4. Changing the Emir of Qatar: Another possible measure to be taken against Qatar is to change the country’s emir through coup d’état or even assassination of Qatari Emir Sheikh Tamim bin Hamad Al Thani. Due to historical backgrounds of such measures in Qatar, the issue of coup d’état has been always a focus of attention since the beginning of the crisis. This is true because there are many people in Al Thani family, including Sheikh Abdelaziz bin Khalifa Al Thani, who is the France-based uncle of Sheikh Tamim and has extensive relations with Saudi Arabia, and Sheikh Saud Bin Nasser Al Thani, the famous Qatari dissident, who consider themselves as worthy of ruling this rich Persian Gulf sheikdom and also enjoy support of Saudi Arabia and the United Arab Emirates. Although such a measure will be desirable for Saudi Arabia and the United Arab Emirates, its possibility dims as the ongoing crisis becomes more protracted. Of course, the role played by security forces loyal to Sheikh Tamim as well as Turkish military forces based in Qatar in staving off this possibility should not be taken lightly.
5. Making an effort to achieve some sort of agreement: Another possible measure, which can be taken with regard to the crisis in Qatar, is an effort by both sides to achieve an agreement. This possibility becomes more powerful when one takes into account the fact that the government of Kuwait and some European and American countries have been doing a lot of work to make this possible. For example, the following instances can be mentioned in this regard:
- A trip by US Secretary of State Rex Tillerson to the West Asia region and his meetings with Qatari, Kuwaiti, Turkish, and Saudi officials followed by signing an anti-terror agreement with Qatar;
- An effort made by Kuwait to hold a meeting on the resolution of the Qatar crisis to be attended by heads of ten Arab and Western countries, including Kuwait, Saudi Arabia, Qatar, the United Arab Emirates, Bahrain, Oman, the United States of America, Turkey, Egypt and the UK.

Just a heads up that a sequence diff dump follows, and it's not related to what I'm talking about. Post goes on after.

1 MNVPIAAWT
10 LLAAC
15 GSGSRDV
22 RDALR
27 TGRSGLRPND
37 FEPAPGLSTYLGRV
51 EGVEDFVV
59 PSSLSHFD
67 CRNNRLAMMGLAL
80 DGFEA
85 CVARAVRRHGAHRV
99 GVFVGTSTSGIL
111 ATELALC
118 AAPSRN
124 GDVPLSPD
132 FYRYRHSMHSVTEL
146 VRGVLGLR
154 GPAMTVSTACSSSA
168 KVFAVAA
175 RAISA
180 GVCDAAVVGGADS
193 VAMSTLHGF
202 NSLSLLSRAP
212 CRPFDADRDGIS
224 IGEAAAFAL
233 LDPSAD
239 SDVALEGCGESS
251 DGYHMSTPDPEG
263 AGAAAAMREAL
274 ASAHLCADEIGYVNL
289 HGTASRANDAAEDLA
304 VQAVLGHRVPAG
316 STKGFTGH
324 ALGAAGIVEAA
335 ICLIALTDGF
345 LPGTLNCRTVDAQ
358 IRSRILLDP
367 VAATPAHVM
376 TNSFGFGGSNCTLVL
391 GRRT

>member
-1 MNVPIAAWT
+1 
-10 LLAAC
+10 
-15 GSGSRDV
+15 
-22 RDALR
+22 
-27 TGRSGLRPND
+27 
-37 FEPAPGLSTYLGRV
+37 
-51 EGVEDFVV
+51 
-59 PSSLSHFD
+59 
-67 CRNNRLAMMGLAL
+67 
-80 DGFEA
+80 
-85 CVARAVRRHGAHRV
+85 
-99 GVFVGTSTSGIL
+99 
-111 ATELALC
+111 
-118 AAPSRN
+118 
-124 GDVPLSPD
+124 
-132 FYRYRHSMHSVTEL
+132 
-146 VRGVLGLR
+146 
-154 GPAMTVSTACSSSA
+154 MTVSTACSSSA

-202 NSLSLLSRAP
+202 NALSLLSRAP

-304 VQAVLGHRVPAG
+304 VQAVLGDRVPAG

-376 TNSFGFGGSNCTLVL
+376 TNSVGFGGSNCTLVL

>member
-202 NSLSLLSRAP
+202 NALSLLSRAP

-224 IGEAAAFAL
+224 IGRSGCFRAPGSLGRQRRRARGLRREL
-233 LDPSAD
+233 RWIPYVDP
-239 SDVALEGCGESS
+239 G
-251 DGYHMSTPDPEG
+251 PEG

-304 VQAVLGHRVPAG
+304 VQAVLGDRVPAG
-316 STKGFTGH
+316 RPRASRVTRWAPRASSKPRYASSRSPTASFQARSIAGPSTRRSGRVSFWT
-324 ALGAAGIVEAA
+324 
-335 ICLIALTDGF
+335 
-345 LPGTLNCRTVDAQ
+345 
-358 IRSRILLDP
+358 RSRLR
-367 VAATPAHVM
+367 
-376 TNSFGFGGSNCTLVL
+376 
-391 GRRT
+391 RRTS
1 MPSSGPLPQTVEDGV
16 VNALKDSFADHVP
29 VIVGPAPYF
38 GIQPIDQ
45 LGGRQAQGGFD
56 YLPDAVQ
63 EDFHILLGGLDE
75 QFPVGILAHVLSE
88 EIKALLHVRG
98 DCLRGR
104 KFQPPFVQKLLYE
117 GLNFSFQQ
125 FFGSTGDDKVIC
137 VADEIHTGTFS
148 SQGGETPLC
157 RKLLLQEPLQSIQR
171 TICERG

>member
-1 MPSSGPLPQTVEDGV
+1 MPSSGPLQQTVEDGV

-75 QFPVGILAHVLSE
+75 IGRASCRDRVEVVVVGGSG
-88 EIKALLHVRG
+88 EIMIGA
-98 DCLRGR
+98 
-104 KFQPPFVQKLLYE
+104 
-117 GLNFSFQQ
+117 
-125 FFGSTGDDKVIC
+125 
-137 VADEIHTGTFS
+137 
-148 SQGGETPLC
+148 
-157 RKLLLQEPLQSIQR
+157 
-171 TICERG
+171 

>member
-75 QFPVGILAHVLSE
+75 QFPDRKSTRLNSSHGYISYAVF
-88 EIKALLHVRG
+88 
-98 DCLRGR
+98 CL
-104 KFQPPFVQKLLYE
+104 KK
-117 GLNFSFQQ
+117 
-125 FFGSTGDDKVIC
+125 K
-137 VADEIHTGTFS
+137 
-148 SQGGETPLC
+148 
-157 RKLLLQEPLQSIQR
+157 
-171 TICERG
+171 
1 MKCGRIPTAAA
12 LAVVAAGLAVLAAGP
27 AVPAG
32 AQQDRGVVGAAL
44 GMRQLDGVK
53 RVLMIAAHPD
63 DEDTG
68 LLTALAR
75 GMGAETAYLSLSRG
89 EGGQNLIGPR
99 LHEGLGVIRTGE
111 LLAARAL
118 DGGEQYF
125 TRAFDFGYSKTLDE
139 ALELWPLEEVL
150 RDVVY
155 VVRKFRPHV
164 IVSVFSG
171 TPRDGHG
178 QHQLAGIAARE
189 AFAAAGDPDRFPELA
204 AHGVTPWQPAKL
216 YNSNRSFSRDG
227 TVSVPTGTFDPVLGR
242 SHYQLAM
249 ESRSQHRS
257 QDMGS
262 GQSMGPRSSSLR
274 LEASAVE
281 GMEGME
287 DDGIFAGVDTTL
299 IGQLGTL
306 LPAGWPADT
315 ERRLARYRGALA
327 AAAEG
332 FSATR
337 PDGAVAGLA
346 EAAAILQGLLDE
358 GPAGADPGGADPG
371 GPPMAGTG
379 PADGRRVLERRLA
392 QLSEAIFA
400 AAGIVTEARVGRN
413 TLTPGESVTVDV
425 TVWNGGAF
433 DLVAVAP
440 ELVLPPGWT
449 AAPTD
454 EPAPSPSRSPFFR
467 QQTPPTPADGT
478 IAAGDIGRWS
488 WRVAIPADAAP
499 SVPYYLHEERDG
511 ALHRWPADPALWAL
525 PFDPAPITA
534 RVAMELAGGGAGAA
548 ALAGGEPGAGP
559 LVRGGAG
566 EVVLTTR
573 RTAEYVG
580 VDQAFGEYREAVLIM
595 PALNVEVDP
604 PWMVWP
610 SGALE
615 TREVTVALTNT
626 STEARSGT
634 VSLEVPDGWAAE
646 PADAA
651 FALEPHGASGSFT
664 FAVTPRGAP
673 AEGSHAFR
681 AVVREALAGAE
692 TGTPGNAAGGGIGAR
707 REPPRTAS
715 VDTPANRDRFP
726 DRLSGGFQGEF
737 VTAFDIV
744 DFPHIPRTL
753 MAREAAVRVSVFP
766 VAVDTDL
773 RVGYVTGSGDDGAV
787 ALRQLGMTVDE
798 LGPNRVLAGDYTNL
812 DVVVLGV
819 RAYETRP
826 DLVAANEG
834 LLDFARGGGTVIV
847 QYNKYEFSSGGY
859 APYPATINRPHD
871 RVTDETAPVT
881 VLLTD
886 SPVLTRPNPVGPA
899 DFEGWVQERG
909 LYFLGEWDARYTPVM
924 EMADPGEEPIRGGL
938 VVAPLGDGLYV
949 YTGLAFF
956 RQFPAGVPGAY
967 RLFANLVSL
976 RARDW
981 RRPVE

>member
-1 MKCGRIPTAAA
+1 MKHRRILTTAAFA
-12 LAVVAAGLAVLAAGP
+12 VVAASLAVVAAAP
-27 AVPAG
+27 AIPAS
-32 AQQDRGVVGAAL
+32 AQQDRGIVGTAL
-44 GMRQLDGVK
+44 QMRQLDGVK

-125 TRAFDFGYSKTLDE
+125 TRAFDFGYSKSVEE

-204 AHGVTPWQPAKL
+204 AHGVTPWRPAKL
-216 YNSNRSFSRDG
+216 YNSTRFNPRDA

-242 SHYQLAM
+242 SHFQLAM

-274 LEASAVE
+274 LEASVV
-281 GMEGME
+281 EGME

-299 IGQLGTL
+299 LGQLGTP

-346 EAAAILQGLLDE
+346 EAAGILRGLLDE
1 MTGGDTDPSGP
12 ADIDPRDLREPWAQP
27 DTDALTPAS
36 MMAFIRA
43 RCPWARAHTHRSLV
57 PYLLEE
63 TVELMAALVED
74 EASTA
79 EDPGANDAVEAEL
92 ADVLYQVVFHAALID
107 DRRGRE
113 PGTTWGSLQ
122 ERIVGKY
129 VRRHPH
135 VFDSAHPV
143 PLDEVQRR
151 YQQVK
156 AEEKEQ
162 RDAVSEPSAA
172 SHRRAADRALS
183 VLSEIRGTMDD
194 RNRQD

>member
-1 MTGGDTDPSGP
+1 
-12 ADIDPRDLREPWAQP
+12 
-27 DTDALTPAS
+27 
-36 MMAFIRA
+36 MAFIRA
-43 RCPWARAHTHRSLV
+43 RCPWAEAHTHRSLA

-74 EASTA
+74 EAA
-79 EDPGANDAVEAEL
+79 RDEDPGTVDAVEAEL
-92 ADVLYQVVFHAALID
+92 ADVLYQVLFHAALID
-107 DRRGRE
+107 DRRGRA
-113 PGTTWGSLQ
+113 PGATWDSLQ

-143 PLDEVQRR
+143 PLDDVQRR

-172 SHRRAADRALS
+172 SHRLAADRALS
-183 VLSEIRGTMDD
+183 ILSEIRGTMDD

On the other hand, countries involved in the Qatar crisis must be convinced to agree on a reconciliation on the basis of their political and security exigencies. Under the present circumstances, the possibility for such reconciliation is low due to the intensity of differences between the two sides and heavy demands put forth by Arab countries that have imposed sanctions on Qatar, but it will delineate a brighter outlook for the resolution of the crisis.
On the whole, if Saudi Arabia would succeed to get Qatar in line with its demands again, this would turn into a strategic model for Saudi Arabia to be used with regard to other nonaligned countries in the region, including Oman, Kuwait and the Islamic Republic of Iran. On the opposite, if Qatar could succeed to go on with its resistance, it would deal an irreparable blow to Saudi Arabia in the area of foreign policy and this can turn into a model against Riyadh.
The foreign policy apparatus of the Islamic Republic of Iran must take this point into account that the crisis in relations between Qatar and Saudi Arabia has been a spontaneous opportunity for the Islamic Republic of Iran without Tehran having to do anything in this regard. Through smart management, the Islamic Republic of Iran can help Qatar withstand pressure from Saudi Arabia without getting remarkably involved in this crisis, because the blockade and isolation imposed on Qatar by Saudi Arabia and the United Arab Emirates have made Doha in need of finding new vital space in order to get out of the current dire straits. On the other hand, at the present time and while in these dire straits, Qatar has no other choice, but to boost political and security contacts, even at a low level, with the Islamic Republic of Iran.
* Hossein Ajorlou
West Asia Analyst